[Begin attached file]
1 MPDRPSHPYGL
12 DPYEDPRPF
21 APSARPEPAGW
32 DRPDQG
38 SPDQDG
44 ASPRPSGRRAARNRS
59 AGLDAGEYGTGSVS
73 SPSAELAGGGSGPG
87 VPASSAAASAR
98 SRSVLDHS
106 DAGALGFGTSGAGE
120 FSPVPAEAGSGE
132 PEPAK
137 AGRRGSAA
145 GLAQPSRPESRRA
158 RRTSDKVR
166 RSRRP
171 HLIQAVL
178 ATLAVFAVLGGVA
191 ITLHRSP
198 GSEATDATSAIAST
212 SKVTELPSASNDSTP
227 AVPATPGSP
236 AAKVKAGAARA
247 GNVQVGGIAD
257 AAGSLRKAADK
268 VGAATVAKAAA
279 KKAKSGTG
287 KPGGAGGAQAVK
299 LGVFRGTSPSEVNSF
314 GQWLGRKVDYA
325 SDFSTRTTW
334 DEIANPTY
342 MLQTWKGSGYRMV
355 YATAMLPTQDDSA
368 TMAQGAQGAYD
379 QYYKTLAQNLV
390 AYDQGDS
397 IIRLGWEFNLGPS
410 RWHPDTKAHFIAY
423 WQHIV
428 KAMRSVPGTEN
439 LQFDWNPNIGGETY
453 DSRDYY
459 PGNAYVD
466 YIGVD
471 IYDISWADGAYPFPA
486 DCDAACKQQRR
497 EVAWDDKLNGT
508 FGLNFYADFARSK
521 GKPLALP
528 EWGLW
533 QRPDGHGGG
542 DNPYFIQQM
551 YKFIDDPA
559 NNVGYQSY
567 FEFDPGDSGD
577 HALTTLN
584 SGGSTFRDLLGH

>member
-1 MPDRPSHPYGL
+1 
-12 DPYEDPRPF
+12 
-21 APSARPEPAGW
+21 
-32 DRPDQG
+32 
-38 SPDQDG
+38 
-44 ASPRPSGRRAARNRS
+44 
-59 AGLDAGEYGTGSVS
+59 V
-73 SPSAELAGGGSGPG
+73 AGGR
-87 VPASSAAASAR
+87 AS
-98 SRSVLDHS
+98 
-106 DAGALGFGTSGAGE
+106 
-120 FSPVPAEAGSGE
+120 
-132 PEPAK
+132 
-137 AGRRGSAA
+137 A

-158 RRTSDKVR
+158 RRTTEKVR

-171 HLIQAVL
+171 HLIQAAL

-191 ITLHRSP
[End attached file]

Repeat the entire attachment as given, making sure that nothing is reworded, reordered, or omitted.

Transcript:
1 MPDRPSHPYGL
12 DPYEDPRPF
21 APSARPEPAGW
32 DRPDQG
38 SPDQDG
44 ASPRPSGRRAARNRS
59 AGLDAGEYGTGSVS
73 SPSAELAGGGSGPG
87 VPASSAAASAR
98 SRSVLDHS
106 DAGALGFGTSGAGE
120 FSPVPAEAGSGE
132 PEPAK
137 AGRRGSAA
145 GLAQPSRPESRRA
158 RRTSDKVR
166 RSRRP
171 HLIQAVL
178 ATLAVFAVLGGVA
191 ITLHRSP
198 GSEATDATSAIAST
212 SKVTELPSASNDSTP
227 AVPATPGSP
236 AAKVKAGAARA
247 GNVQVGGIAD
257 AAGSLRKAADK
268 VGAATVAKAAA
279 KKAKSGTG
287 KPGGAGGAQAVK
299 LGVFRGTSPSEVNSF
314 GQWLGRKVDYA
325 SDFSTRTTW
334 DEIANPTY
342 MLQTWKGSGYRMV
355 YATAMLPTQDDSA
368 TMAQGAQGAYD
379 QYYKTLAQNLV
390 AYDQGDS
397 IIRLGWEFNLGPS
410 RWHPDTKAHFIAY
423 WQHIV
428 KAMRSVPGTEN
439 LQFDWNPNIGGETY
453 DSRDYY
459 PGNAYVD
466 YIGVD
471 IYDISWADGAYPFPA
486 DCDAACKQQRR
497 EVAWDDKLNGT
508 FGLNFYADFARSK
521 GKPLALP
528 EWGLW
533 QRPDGHGGG
542 DNPYFIQQM
551 YKFIDDPA
559 NNVGYQSY
567 FEFDPGDSGD
577 HALTTLN
584 SGGSTFRDLLGH

>member
-1 MPDRPSHPYGL
+1 
-12 DPYEDPRPF
+12 
-21 APSARPEPAGW
+21 
-32 DRPDQG
+32 
-38 SPDQDG
+38 
-44 ASPRPSGRRAARNRS
+44 
-59 AGLDAGEYGTGSVS
+59 V
-73 SPSAELAGGGSGPG
+73 AGGR
-87 VPASSAAASAR
+87 AS
-98 SRSVLDHS
+98 
-106 DAGALGFGTSGAGE
+106 
-120 FSPVPAEAGSGE
+120 
-132 PEPAK
+132 
-137 AGRRGSAA
+137 A

-158 RRTSDKVR
+158 RRTTEKVR

-171 HLIQAVL
+171 HLIQAAL

-191 ITLHRSP